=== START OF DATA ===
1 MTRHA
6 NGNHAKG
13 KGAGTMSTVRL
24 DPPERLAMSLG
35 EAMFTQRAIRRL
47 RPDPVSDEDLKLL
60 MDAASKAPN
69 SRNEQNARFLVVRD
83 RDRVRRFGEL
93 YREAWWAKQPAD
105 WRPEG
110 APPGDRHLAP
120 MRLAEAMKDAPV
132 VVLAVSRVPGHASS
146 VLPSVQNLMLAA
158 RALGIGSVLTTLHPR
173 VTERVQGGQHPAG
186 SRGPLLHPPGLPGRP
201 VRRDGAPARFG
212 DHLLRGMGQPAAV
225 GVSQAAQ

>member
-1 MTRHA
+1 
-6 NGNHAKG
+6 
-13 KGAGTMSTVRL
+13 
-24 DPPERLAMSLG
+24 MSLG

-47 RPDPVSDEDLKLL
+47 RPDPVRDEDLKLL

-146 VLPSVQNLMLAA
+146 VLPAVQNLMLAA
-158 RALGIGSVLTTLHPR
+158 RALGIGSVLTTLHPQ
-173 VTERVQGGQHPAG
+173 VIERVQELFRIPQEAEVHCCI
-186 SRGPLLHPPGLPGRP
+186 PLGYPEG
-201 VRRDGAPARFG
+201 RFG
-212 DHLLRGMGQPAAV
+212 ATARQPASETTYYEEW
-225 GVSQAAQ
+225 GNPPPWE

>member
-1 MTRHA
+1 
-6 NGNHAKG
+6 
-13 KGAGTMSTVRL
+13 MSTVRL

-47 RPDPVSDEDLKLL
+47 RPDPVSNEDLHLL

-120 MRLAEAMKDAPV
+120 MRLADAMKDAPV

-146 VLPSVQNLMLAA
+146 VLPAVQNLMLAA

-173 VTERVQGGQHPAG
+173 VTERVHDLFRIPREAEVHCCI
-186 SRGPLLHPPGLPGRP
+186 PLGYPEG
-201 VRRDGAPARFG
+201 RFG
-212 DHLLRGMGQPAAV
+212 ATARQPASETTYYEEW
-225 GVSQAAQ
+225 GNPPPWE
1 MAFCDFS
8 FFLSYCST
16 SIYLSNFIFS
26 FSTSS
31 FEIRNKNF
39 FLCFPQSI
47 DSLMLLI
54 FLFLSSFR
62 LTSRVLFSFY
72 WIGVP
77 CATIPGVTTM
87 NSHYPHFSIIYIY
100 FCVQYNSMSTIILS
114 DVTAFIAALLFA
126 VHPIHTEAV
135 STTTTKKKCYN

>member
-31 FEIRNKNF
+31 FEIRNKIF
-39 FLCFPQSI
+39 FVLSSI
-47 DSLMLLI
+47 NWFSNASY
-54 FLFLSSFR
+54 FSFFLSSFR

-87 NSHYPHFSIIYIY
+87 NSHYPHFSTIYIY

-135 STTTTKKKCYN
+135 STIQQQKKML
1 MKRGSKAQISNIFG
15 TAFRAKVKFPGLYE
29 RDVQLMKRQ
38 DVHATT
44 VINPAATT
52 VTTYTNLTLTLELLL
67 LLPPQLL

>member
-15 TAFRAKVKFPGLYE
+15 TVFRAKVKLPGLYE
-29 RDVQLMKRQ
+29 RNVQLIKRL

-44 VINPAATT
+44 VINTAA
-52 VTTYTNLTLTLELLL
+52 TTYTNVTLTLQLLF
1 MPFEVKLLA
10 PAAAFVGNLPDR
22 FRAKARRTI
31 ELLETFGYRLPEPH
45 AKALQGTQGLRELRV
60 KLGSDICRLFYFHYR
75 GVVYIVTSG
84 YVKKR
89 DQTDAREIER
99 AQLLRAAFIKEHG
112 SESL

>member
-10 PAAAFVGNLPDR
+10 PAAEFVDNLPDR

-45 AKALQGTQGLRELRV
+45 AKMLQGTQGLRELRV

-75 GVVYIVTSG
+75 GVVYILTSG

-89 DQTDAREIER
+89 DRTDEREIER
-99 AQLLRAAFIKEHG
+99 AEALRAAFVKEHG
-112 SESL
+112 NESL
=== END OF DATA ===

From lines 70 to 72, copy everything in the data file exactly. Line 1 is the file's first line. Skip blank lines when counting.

1 MAFCDFS
8 FFLSYCST
16 SIYLSNFIFS